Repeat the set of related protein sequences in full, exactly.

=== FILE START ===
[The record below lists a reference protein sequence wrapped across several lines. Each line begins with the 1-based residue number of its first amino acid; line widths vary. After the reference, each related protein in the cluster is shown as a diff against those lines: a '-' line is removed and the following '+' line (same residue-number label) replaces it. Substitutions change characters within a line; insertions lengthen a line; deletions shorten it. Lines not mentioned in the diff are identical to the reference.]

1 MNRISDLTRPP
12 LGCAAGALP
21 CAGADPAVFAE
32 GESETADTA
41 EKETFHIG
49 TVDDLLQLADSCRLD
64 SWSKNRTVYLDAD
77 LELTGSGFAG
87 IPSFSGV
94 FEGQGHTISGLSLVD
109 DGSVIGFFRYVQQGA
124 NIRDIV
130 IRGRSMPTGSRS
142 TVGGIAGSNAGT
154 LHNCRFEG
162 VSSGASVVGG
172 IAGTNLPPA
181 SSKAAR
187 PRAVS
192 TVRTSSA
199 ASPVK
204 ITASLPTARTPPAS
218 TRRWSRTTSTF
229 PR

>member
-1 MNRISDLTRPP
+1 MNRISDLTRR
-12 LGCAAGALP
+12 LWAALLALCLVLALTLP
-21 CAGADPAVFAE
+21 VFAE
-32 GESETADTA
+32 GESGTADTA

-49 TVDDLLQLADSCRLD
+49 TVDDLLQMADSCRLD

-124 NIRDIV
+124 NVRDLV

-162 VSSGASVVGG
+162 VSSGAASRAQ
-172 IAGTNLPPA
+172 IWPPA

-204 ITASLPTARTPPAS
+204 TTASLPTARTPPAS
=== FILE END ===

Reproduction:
[The record below lists a reference protein sequence wrapped across several lines. Each line begins with the 1-based residue number of its first amino acid; line widths vary. After the reference, each related protein in the cluster is shown as a diff against those lines: a '-' line is removed and the following '+' line (same residue-number label) replaces it. Substitutions change characters within a line; insertions lengthen a line; deletions shorten it. Lines not mentioned in the diff are identical to the reference.]

1 MNRISDLTRPP
12 LGCAAGALP
21 CAGADPAVFAE
32 GESETADTA
41 EKETFHIG
49 TVDDLLQLADSCRLD
64 SWSKNRTVYLDAD
77 LELTGSGFAG
87 IPSFSGV
94 FEGQGHTISGLSLVD
109 DGSVIGFFRYVQQGA
124 NIRDIV
130 IRGRSMPTGSRS
142 TVGGIAGSNAGT
154 LHNCRFEG
162 VSSGASVVGG
172 IAGTNLPPA
181 SSKAAR
187 PRAVS
192 TVRTSSA
199 ASPVK
204 ITASLPTARTPPAS
218 TRRWSRTTSTF
229 PR

>member
-1 MNRISDLTRPP
+1 MNRISDLTRR
-12 LGCAAGALP
+12 LWAALLALCLVLALTLP
-21 CAGADPAVFAE
+21 VFAE
-32 GESETADTA
+32 GESGTADTA

-49 TVDDLLQLADSCRLD
+49 TVDDLLQMADSCRLD

-124 NIRDIV
+124 NVRDLV

-162 VSSGASVVGG
+162 VSSGAASRAQ
-172 IAGTNLPPA
+172 IWPPA

-204 ITASLPTARTPPAS
+204 TTASLPTARTPPAS